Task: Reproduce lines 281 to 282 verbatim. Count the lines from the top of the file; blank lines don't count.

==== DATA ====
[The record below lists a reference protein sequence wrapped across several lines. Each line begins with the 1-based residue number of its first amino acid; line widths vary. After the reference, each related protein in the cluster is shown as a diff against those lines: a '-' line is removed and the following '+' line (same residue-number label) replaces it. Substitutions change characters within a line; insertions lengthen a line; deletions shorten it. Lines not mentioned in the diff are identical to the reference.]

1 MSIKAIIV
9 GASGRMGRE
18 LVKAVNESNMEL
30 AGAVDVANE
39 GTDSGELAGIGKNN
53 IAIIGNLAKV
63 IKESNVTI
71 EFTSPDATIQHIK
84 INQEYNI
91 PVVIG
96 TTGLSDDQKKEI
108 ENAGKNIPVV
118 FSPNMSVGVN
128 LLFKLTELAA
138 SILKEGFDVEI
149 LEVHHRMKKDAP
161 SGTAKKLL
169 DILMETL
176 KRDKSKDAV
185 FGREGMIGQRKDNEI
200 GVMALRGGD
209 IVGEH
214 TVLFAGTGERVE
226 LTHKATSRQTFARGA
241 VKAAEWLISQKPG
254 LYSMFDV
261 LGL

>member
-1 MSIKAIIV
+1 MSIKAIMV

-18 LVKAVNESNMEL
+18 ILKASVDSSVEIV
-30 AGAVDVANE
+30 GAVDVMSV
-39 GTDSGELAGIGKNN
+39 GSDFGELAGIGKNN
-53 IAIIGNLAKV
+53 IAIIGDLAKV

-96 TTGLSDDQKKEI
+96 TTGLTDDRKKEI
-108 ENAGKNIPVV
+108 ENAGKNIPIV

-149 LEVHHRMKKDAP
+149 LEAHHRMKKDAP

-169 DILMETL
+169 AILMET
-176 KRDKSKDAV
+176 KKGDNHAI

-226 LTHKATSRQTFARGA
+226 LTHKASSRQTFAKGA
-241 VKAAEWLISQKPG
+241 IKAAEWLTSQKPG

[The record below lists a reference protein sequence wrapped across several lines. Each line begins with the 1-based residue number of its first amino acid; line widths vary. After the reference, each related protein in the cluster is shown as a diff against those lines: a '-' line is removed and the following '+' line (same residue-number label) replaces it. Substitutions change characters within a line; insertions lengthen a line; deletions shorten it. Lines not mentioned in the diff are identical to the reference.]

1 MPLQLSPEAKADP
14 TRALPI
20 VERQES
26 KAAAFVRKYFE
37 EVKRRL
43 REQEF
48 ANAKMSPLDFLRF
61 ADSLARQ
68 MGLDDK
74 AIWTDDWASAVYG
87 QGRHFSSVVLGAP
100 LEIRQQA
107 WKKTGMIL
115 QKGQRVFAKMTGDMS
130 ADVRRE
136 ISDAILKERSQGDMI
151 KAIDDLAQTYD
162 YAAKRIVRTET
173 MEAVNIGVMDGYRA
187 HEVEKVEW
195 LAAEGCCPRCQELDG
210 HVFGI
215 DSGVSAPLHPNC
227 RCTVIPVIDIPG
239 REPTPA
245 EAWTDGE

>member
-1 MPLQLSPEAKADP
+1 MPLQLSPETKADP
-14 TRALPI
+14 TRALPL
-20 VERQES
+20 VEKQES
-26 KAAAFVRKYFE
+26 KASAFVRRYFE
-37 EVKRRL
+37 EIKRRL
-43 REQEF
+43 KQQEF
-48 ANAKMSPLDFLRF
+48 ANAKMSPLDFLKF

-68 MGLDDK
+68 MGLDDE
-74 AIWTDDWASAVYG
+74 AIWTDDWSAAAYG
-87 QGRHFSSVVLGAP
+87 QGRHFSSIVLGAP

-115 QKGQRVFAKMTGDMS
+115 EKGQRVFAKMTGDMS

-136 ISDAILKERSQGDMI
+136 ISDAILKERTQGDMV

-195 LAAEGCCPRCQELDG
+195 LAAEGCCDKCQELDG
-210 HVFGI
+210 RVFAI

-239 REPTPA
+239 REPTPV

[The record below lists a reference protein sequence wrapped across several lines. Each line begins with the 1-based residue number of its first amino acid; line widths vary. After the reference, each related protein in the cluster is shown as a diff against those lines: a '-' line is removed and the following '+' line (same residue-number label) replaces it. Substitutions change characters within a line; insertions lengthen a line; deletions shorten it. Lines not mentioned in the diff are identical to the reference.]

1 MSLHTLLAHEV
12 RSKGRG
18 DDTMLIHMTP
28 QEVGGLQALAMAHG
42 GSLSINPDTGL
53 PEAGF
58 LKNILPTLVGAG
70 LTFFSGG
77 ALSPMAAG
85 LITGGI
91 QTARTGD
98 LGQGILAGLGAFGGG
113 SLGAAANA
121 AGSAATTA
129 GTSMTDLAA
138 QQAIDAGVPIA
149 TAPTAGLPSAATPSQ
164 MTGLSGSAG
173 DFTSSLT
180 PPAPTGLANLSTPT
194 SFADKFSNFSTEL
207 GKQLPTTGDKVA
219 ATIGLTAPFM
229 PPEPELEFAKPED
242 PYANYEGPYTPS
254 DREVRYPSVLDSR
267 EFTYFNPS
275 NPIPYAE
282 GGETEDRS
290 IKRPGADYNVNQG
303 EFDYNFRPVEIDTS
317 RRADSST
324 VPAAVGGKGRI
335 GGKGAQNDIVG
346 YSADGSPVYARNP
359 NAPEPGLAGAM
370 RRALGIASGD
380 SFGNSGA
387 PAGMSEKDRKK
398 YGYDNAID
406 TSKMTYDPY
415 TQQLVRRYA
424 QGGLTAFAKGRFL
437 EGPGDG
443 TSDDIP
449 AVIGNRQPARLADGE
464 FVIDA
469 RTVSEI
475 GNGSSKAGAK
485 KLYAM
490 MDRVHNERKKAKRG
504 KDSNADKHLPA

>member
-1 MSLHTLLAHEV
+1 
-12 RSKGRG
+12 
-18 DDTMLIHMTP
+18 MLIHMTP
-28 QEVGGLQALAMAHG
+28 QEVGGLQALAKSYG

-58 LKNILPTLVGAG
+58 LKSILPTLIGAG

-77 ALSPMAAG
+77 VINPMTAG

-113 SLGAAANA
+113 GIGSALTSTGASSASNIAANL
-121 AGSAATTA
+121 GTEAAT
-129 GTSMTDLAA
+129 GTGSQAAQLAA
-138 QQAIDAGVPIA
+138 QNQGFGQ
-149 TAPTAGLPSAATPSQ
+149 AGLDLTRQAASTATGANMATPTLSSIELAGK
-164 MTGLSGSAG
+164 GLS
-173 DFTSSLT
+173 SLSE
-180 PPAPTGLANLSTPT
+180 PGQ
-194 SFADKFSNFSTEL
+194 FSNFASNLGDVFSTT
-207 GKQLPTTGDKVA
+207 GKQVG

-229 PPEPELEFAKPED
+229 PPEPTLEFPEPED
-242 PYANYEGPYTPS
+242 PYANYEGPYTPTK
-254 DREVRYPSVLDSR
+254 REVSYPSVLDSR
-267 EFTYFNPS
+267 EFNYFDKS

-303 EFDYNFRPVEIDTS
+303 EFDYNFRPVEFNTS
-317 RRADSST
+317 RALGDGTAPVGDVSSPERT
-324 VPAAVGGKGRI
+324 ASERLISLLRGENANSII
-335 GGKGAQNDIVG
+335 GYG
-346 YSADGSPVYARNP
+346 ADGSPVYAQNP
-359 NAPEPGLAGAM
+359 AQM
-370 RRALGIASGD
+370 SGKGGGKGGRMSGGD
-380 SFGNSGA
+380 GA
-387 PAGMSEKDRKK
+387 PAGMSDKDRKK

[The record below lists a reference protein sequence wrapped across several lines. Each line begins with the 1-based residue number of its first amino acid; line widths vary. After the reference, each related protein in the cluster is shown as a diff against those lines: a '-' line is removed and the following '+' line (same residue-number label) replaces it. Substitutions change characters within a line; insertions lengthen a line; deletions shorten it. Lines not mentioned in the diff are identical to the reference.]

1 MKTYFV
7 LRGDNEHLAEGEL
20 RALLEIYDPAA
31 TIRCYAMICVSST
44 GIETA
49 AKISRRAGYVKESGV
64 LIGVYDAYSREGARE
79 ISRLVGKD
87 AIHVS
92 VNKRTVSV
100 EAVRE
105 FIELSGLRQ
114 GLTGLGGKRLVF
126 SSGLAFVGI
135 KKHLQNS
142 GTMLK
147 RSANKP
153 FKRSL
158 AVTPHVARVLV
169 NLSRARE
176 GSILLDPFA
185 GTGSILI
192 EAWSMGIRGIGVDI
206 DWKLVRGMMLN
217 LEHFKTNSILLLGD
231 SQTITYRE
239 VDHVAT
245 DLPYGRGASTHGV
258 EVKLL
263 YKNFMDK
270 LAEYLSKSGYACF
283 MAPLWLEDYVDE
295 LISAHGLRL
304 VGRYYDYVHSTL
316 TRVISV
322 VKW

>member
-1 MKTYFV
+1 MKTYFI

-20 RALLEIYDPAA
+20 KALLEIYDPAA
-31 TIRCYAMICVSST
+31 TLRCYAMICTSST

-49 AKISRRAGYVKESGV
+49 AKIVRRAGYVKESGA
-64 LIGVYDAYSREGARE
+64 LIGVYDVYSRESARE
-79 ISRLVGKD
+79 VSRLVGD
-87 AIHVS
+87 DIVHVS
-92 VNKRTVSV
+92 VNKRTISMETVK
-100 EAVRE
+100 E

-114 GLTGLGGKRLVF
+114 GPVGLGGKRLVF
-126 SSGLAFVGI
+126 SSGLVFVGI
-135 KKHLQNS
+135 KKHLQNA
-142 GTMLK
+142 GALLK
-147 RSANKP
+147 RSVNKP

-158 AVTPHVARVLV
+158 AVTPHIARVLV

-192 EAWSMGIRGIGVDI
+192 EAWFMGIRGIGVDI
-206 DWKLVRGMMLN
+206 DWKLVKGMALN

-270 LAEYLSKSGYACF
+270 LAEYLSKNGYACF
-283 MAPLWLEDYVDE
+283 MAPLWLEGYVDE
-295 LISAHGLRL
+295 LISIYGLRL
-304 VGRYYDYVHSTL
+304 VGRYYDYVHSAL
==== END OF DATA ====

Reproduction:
+114 GPVGLGGKRLVF
-126 SSGLAFVGI